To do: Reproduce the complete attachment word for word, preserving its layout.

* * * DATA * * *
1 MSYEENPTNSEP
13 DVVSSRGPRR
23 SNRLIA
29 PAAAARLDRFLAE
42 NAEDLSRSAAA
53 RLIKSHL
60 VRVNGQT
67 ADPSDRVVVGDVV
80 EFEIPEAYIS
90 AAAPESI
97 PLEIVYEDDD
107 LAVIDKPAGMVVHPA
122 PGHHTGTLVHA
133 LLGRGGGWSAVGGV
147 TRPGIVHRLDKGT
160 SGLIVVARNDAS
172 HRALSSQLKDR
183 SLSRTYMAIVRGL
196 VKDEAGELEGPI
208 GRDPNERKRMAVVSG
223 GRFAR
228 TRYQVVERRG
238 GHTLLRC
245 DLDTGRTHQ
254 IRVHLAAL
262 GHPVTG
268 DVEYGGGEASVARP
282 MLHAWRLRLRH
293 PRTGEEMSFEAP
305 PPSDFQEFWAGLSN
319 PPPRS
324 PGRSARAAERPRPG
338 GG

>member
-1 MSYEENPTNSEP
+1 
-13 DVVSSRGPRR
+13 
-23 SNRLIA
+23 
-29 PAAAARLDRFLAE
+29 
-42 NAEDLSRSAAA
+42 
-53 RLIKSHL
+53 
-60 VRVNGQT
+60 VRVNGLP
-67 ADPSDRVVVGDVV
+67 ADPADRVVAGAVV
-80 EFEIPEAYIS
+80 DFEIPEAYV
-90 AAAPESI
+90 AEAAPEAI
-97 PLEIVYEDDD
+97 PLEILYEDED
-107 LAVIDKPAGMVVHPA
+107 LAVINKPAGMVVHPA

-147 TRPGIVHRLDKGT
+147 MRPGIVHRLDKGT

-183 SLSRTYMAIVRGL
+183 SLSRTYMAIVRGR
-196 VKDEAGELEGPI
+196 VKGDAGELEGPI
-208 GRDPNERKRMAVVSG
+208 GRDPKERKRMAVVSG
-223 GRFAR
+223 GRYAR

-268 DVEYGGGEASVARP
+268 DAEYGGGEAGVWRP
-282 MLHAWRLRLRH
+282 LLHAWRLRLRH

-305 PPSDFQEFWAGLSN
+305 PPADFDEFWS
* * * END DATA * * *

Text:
1 MSYEENPTNSEP
13 DVVSSRGPRR
23 SNRLIA
29 PAAAARLDRFLAE
42 NAEDLSRSAAA
53 RLIKSHL
60 VRVNGQT
67 ADPSDRVVVGDVV
80 EFEIPEAYIS
90 AAAPESI
97 PLEIVYEDDD
107 LAVIDKPAGMVVHPA
122 PGHHTGTLVHA
133 LLGRGGGWSAVGGV
147 TRPGIVHRLDKGT
160 SGLIVVARNDAS
172 HRALSSQLKDR
183 SLSRTYMAIVRGL
196 VKDEAGELEGPI
208 GRDPNERKRMAVVSG
223 GRFAR
228 TRYQVVERRG
238 GHTLLRC
245 DLDTGRTHQ
254 IRVHLAAL
262 GHPVTG
268 DVEYGGGEASVARP
282 MLHAWRLRLRH
293 PRTGEEMSFEAP
305 PPSDFQEFWAGLSN
319 PPPRS
324 PGRSARAAERPRPG
338 GG

>member
-1 MSYEENPTNSEP
+1 
-13 DVVSSRGPRR
+13 
-23 SNRLIA
+23 
-29 PAAAARLDRFLAE
+29 
-42 NAEDLSRSAAA
+42 
-53 RLIKSHL
+53 
-60 VRVNGQT
+60 VRVNGLP
-67 ADPSDRVVVGDVV
+67 ADPADRVVAGAVV
-80 EFEIPEAYIS
+80 DFEIPEAYV
-90 AAAPESI
+90 AEAAPEAI
-97 PLEIVYEDDD
+97 PLEILYEDED
-107 LAVIDKPAGMVVHPA
+107 LAVINKPAGMVVHPA

-147 TRPGIVHRLDKGT
+147 MRPGIVHRLDKGT

-183 SLSRTYMAIVRGL
+183 SLSRTYMAIVRGR
-196 VKDEAGELEGPI
+196 VKGDAGELEGPI
-208 GRDPNERKRMAVVSG
+208 GRDPKERKRMAVVSG
-223 GRFAR
+223 GRYAR

-268 DVEYGGGEASVARP
+268 DAEYGGGEAGVWRP
-282 MLHAWRLRLRH
+282 LLHAWRLRLRH

-305 PPSDFQEFWAGLSN
+305 PPADFDEFWS